The pounding abruptly woke me from my morning slumber. I sat up in bed, groggy sleepiness clouding my mind. What was going on? It took a few seconds to focus. I jumped out of bed – still in my pj’s – and dashed around to the front door.
A policeman stood on my front porch, banging on the door. He probably tried the doorbell, but it hasn’t worked in years.
I opened the door a crack and he asked, “Do you own the gray Honda around the corner?”
“Well, sorry to tell you but it was in an accident. A school bus hit it. Come on out, we need to fill out the paperwork. Who’s the owner of the vehicle?” he inquired, staring at me and hub, who followed me to the door and now stood behind me.
“It’s in my name,” I responded.
“I’ll need the owner’s driver’s license, registration, and insurance information.”
I was speechless.
I raced back to the bedroom. The clock read 7:15. I threw on some clothes, rummaged around my pocketbook, found my license, grabbed it and left the house.
A school bus, lights blinking, sat on the side of the road. A policeman approached me, pointed to my car and said, “Check out the right front, that’s where it was hit.” I walked around my SUV, examining the damage. It was dented, smashed, ugly-looking, the passenger door opened only a fraction, but drivable.
“Open the back door and I’ll throw these on the seat,” the policeman said, holding the bumper and grill in his hand.
Our street is blocked off for a week, crammed with construction equipment, cones, trucks, and workers. Notified a couple of days before work began, I parked on a nearby street.
The school bus went about its rounds, the regular route altered because of road closures. As the driver turned onto a narrow side street, not part of the bus’s usual itinerary, the back end of the BFB – big f*** bus – sideswiped my car.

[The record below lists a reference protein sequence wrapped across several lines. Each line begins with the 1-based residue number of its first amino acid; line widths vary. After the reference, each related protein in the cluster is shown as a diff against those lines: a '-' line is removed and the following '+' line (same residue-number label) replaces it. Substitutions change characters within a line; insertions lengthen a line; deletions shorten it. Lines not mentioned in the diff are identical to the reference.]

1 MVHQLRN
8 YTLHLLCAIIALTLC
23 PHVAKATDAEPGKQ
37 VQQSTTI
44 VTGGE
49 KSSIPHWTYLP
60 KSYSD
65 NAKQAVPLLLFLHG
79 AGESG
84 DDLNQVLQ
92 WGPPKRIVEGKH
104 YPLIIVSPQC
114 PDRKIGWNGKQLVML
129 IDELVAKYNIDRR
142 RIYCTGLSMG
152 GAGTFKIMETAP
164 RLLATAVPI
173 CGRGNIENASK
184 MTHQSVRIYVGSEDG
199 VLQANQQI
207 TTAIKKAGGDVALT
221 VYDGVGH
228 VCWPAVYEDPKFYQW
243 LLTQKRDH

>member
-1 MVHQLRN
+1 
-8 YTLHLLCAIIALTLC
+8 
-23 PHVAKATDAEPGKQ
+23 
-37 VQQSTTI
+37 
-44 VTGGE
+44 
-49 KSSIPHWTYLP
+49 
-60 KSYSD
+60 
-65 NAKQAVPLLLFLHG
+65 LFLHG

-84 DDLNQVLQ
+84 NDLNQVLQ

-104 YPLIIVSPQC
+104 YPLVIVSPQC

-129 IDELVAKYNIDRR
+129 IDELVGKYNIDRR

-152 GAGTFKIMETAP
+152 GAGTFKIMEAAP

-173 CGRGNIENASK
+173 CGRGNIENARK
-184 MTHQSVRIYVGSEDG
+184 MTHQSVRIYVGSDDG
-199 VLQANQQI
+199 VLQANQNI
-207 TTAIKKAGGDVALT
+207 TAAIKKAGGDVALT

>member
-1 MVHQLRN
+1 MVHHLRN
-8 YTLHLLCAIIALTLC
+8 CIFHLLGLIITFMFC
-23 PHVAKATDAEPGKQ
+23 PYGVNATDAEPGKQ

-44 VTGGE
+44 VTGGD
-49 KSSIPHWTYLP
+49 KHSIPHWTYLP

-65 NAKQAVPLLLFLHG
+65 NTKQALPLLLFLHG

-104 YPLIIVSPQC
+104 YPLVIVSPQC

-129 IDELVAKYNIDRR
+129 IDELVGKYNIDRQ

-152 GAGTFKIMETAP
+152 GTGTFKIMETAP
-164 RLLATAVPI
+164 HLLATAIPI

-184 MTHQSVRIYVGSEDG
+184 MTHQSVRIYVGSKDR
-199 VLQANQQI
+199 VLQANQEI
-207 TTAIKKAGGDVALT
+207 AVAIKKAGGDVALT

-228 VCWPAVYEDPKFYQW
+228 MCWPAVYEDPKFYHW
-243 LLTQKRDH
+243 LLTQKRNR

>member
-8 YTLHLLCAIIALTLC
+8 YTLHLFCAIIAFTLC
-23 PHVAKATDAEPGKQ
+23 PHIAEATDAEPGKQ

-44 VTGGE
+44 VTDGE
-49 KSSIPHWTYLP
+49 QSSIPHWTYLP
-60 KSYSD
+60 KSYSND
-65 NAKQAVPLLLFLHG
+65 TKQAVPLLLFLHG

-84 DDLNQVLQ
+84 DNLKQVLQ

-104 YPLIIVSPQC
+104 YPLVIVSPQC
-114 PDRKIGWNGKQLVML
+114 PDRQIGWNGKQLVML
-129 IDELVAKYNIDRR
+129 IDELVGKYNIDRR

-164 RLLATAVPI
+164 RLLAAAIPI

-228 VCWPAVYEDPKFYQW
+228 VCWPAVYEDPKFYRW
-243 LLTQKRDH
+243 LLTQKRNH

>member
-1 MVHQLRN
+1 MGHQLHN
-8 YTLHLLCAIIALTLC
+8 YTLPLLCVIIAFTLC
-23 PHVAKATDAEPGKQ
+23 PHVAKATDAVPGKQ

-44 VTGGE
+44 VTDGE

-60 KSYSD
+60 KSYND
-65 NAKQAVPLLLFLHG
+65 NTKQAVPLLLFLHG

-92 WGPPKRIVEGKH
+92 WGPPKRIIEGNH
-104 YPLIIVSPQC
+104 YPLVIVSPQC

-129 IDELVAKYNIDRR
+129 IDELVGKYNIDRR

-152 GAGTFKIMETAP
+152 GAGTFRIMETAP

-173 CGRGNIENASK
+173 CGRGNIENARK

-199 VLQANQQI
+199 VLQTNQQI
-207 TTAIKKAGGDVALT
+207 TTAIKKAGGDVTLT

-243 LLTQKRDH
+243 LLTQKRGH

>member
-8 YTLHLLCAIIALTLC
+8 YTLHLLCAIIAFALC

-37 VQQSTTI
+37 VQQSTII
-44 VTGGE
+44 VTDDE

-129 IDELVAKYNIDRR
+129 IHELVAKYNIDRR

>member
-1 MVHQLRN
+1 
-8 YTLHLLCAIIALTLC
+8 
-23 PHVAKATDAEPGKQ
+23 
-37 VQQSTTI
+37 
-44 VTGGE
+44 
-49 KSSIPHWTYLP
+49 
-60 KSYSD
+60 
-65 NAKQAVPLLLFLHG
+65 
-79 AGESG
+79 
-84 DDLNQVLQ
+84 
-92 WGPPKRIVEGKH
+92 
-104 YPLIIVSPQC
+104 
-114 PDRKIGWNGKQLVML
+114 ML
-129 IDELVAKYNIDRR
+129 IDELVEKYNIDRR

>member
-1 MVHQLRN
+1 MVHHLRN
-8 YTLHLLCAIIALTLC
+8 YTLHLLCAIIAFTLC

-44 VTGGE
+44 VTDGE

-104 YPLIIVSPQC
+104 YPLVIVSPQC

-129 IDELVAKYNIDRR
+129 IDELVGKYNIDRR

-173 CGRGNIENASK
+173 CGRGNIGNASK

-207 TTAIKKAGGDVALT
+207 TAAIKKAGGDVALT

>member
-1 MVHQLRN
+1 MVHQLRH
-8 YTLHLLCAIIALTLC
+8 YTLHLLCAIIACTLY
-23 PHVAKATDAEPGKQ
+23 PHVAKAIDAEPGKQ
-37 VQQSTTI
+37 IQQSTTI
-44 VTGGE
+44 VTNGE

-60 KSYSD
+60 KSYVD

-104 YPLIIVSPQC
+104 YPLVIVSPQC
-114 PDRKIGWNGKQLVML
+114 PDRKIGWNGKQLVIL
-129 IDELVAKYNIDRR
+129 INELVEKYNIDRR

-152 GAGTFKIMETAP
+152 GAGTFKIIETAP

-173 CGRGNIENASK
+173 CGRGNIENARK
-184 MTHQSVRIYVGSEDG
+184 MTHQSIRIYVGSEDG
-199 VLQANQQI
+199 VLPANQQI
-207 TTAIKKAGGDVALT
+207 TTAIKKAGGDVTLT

A couple of policemen, ensconced in their cruiser positioned across the road, blocking traffic from the work site, witnessed the episode.
FYI – No one was hurt. There were kids on the bus, but everyone was safe.
The insurance company was contacted and recommended a repair shop. Unfortunately, the garage could not look at my car until sometime in November, with no guarantee it could be scheduled for repair before the first of the year.
Another call to the insurance company, another repair shop contacted. The second place proved more responsive. Hub and I drove over to the shop, a half-hour away. The mechanic strode around the car, looked it over, tugged and pulled, and said they could probably – maybe – hopefully – fix the damage within the next two or three weeks. The hesitancy: availability of parts, in short supply.
Additional vehicle parts are currently crammed on cargo ships, anchored somewhere in the Pacific waiting to unload…while my car resides at the repair shop, pending parts.
I now drive a rental, parked on a side street because our road continues to be filled with construction equipment and workers busy breaking up pavement and installing new sewer lines.
Someday my car will be returned, repaired and almost good as new. Someday our street will have new sewer lines. Someday the construction noise will end, replaced by neighborhood peace and quiet.